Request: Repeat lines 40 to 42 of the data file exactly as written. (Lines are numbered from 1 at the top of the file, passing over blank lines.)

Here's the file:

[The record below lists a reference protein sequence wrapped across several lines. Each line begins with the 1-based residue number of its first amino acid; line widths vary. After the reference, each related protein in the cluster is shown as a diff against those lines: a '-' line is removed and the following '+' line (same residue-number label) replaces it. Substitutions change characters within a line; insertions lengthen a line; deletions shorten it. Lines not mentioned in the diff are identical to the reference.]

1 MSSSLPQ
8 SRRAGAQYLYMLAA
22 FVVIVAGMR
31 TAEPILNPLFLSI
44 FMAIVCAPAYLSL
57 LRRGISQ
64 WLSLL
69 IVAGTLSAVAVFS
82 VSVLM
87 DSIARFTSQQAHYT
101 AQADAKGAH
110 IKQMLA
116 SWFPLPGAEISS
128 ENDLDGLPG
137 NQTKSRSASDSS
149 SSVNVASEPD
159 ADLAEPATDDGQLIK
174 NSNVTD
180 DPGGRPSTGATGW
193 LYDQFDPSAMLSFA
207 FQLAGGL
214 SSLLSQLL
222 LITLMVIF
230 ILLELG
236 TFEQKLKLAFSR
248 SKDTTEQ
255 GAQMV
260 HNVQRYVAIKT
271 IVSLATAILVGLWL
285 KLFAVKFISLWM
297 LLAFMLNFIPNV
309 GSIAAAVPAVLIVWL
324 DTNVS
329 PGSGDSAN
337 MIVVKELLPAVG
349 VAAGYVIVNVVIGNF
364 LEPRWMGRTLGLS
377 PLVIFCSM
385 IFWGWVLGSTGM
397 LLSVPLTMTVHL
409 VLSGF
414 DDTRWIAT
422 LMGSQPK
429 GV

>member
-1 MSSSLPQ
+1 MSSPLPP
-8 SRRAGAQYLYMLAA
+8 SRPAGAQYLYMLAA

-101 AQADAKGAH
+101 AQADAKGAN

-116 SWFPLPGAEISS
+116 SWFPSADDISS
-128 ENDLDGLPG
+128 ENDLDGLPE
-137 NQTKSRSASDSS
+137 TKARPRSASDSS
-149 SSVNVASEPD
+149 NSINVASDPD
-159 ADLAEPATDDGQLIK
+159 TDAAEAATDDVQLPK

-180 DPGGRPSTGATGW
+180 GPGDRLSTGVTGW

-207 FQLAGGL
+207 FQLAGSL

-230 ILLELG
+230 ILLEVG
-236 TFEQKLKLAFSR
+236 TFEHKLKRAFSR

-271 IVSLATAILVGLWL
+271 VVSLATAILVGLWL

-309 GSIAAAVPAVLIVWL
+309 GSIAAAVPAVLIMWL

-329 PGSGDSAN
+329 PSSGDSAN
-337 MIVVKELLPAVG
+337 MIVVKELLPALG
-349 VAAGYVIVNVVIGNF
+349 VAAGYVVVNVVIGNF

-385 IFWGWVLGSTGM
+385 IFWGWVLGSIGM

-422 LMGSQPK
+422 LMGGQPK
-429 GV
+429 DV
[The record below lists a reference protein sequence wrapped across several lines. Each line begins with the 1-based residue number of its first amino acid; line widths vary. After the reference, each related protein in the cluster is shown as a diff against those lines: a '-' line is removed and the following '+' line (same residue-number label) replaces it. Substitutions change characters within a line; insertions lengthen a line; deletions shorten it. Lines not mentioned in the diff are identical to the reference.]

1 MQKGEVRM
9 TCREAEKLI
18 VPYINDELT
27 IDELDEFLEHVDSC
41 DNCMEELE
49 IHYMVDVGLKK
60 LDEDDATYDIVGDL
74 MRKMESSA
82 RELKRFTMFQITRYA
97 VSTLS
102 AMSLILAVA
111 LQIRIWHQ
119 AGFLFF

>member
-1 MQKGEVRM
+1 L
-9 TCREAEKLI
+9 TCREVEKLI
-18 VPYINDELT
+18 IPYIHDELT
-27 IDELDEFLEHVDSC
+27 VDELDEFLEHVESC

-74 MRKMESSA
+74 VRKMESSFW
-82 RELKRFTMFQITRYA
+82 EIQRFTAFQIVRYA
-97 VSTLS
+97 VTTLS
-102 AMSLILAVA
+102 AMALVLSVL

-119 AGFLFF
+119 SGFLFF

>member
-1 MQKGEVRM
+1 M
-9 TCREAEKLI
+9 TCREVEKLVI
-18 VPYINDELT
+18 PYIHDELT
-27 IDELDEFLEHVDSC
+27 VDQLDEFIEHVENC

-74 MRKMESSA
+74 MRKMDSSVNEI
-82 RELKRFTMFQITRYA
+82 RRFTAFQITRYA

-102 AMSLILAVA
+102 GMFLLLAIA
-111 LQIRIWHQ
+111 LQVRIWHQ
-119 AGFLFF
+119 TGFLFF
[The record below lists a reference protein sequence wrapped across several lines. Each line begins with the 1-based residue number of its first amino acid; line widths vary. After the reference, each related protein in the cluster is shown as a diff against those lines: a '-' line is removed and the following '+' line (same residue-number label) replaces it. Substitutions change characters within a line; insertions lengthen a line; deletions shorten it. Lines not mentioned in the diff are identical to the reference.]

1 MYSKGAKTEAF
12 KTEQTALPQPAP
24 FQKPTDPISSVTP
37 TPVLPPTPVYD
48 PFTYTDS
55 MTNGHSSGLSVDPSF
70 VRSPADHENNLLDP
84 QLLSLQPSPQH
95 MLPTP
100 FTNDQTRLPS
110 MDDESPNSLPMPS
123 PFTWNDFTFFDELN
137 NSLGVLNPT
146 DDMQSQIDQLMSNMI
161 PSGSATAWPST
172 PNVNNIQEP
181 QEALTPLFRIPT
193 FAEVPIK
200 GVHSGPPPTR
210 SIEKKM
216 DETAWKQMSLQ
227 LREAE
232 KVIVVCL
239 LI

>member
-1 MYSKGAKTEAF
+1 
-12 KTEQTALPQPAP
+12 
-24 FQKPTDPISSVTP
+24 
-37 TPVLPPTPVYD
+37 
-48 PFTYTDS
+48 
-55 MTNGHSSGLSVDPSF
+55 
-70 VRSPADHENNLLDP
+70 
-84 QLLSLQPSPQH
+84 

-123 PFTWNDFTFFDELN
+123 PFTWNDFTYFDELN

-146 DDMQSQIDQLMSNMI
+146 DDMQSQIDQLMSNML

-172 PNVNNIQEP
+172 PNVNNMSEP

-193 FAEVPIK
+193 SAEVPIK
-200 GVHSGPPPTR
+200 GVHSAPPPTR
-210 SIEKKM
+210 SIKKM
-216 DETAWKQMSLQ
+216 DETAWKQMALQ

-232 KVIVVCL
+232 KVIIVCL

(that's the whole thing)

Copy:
385 IFWGWVLGSTGM
397 LLSVPLTMTVHL
409 VLSGF